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How violence-free are Nigerian kids?

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Recently, the campaign to ”End Violence Against Children (VAC)” was launched in the Federal Capital Territory (FCT).

These rights are enshrined in the UN convention on the Rights of the Child (1989), the world’s most widely ratified human rights treaty, and the Nigerian Child Rights Act (2003) which is applicable in the FCT.

Despite this, millions of children around the globe, including Nigeria and the FCT, regardless of their economic and social circumstances, culture, religion, or ethnicity, are subjected to violence on a daily basis.

 

As stated in the priority actions of FCT, VAC is not only a protection and human rights issue but also a public health and social-economic concern.

An overview of the National Survey on VAC shows that 90% of children aged 2-14 years were subjected to at least one form of psychological or physical punishment by a household member, and about 34% of children were subjected to severe physical punishment.

 

violence

 

The survey revealed further that 61% of caretakers believed that physical punishment was necessary in the raising of children, and at the basic education level, physical and psychological violence accounted for the majority of violence against children in schools.

Other forms of violence reported among learners/ students included gender-based violence, sexual and health related violence.

 

Findings by the survey also shows that before the age of 18 years 6 out of 10 children experience some form of violence, half of all children experience physical violence, one in four girls and one in ten boys experience sexual violence, also one in six girls and one in five boys experienced emotional violence by a parent, caregiver, or adult relative.

 

It was based on these facts it became imperative to launch the campaign to end violence against children in the FCT, however FCT is one of the nine states participating in the child protection systems modeling programme being anchored by UNICEF in collaboration with federal ministry of women affairs.

 

Vice President Yemi Osinbajo during the launch in Abuja, directed states to adopt laws and policies that would bring an end to VAC including other cultural practices that hinder the growth of children in Nigeria.

 

He stressed the need for improvement of children’s wellbeing particularly in ensuring the achievements of the Sustainable Development Goals (SDG’s) target on children.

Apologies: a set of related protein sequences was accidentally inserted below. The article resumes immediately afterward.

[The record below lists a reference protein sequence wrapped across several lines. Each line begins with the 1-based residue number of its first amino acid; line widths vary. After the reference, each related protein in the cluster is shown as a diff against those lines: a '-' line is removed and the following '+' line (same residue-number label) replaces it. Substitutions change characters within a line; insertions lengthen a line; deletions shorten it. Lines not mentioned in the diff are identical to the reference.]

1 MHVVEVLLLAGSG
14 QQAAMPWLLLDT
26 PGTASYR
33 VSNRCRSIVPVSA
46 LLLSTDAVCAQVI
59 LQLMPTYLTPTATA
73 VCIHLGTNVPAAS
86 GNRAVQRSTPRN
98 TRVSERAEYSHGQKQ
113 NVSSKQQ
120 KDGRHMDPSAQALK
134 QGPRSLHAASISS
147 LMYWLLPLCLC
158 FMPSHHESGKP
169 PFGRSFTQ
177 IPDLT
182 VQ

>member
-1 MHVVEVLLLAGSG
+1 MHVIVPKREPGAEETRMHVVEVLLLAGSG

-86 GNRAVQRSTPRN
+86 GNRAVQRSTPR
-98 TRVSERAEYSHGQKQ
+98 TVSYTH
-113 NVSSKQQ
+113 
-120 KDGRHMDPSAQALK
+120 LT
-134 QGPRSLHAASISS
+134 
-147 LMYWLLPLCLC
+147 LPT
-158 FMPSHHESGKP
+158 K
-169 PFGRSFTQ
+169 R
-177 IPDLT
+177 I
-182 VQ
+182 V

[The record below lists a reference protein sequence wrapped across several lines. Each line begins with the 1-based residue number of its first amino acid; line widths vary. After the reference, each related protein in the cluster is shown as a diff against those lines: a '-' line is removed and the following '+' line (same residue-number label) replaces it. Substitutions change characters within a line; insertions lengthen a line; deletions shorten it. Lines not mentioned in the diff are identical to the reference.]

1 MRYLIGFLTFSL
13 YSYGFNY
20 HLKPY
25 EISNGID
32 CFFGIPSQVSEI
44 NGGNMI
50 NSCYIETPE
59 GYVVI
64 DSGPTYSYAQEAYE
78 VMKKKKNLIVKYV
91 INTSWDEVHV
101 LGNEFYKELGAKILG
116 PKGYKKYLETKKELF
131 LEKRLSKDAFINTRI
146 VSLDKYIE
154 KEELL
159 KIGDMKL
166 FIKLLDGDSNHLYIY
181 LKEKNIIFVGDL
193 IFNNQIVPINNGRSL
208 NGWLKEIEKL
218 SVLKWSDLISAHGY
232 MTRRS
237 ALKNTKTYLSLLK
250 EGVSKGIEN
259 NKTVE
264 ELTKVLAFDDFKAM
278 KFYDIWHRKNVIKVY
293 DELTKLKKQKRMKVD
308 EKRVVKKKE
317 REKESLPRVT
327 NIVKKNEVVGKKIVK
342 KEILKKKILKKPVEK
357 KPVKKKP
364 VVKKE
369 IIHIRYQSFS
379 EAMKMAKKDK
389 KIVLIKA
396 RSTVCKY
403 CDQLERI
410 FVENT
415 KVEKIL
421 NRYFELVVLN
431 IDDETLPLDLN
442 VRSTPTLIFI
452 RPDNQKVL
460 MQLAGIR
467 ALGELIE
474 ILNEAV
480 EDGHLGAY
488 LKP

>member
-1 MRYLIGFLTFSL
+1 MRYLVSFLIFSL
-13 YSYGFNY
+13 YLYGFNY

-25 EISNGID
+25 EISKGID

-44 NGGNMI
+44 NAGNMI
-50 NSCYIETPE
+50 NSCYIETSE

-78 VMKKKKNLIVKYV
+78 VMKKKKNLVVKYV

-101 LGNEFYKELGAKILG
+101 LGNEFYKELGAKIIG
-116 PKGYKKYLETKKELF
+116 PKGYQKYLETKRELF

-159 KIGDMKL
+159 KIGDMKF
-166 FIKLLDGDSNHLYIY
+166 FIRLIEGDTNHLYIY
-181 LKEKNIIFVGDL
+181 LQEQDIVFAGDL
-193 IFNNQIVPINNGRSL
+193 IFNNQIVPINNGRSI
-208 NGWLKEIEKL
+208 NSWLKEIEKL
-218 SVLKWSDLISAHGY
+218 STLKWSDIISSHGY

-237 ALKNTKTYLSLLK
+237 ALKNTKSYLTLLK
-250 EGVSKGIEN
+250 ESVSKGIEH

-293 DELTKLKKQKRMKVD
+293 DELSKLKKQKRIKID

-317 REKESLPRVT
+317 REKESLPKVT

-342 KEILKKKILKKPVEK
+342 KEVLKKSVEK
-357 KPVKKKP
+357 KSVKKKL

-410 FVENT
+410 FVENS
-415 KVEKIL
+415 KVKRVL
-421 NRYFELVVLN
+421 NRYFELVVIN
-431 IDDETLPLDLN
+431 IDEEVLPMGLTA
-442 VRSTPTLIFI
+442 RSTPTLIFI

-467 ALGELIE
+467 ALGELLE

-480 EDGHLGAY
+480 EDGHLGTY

Speaking through the Minister of Women Affairs and Social Development Senator Aisha Alhassan, he reiterated government’s commitment to fulfilling the provisions of the SDG’s to benefit Nigerian children.

 

 

He therefore called on state governments, MDA’s and NGO’s to come up with strategic plans of action aimed at successful implementation of the SDG’s.

“I wish to reiterate this administration commitment to child rights protection.

Issues of child survival, development, protection and participation are issues of rights protected by our constitution and I call on all stakeholders to ensure that these rights are realised and enjoyed by all Nigerian children,” he said.

 

The Women Affairs Minister Senator Jummai Alhassan, represented by the Permanent Secretary Barrister Phyllis Nwokedi, noted that children are like endangered species who if not well protected, will negatively affect the future of Nigeria.

She therefore called on all stakeholders and the general public to ensure the protection and promotion of child’s rights towards the realization of the SDG’s.

 

The Federal Capital Territory (FCT) Minister, who was also represented at the ceremony by the FCT Permanent Secretary Babatope Ajakaye, condemned all dorms of VAC, pledging to ensure that children in the FCT are secured.

In his goodwill message, representative of Smile Project Dr.

Emeka Anoje tasked the federal government to ensure all the priority actions towards ending VAC is implemented, saying no form of violence should be tolerated.

 

Also, the National Population Chairman represented by Bolaji Akinsali, noted that from the findings of VAC ages 2-3 years were not captured in birth survey.

He recommended they are captured so as to have an accurate data of children surfering violence in the country.

 

“Ages 2-3 were not captured in the birth survey and if captured will represent the full data for VAC instead of survey which captured from 18-30.
FG should budget towards child protection study in Nigeria,” he urged.

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